In the novel, Rahul remarks about how it is hard for refugees to write. Was it difficult for you too?
It is easy to write about happy memories. Releasing unpleasant memories on paper can make you relive those difficult times, unleashing anger and bitterness. For a refugee to write without becoming sad or angry could be a tall order. But my experience was different. Writing about Kashmir was extremely cathartic. Doing it over many years and reflecting deeply, perhaps, brought about the healing. Recollecting life in Kashmir, writing about it in small details through the novel’s characters, especially about its colours, scents and flavours, gave me tremendous happiness, almost like a return. The challenge was not knowing how it was after I left Kashmir, what happened of its people in the decades that I had not lived there.
Rahul consciously pushes away Kashmir and its memories from his mind. How is your relationship with the memories from life in the Valley?
In the early years of migration from Kashmir, I did block out memories, including good ones. It was as if that chapter in my life had closed forever. Perhaps, a change of place leaves you no time to think of your past, survival in the present matters so much. Memories from Kashmir started trickling in only after 10 years of having left Kashmir, when I felt more settled, and more at peace with myself. I began to derive much joy from those memories. Now I remember Kashmir with a lot of love with pleasant memories of my childhood spent with family, friends and neighbours.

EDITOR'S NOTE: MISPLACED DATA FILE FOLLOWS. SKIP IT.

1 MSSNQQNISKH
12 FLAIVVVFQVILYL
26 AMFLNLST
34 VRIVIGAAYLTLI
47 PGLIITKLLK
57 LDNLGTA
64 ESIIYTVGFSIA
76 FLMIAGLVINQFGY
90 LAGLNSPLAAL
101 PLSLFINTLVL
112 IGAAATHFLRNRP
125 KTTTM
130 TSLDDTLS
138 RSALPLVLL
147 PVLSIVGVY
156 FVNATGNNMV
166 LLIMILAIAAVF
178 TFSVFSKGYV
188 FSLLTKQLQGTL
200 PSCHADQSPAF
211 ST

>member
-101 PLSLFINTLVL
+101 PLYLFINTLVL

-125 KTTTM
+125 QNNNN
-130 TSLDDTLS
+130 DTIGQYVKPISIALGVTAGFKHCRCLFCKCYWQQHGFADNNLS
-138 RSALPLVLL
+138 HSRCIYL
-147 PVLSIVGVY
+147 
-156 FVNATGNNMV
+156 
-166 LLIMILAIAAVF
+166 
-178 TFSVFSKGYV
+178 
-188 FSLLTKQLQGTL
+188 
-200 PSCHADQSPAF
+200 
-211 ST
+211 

In the novel, you make limited contact with the political events of the late 80s that led to the rise of militancy and the exodus. Why is that?
When you are caught in an impending political upheaval, you don’t always realise what is happening, or what its outcome could be. It is like background noise. That is what comes across in the book. Not many, at my age then (or Rahul’s age in the book) were overtly preoccupied with the political events or elections, which contributed to militancy and the rise of fundamentalism in Kashmir. Also, there was no private television, social media or internet at that time. So, in reality, the impact of political bungling was not so apparent to an ordinary person.
You briefly highlight how the exodus of Kashmiri Pandits is used and misused by right-wing organisations, which feeds Hindu-Muslim polarisation in India. What is it that they miss understanding about the issue?
Any vulnerability of a community that feeds the ideology of an organisation will be used by the organisation. I have seen this play out in Kashmir in the late 80s, and now elsewhere in India. Such organisations do not care about the splits that such positions cause and the loss of a composite modern society. They deny that the world is becoming increasingly heterogeneous, not monolithic. Preying on the pain of the refugees and scratching their wounds makes them bleed, not heal. It also creates a ripple effect in the larger communities sending signals of fear, anger and insecurity across a nation, which creates further divides.
Why did you want to tell this story?
Because love must prevail, which sees us through the most difficult of times, the worst of tragedies and bridges all divides that we bring upon ourselves.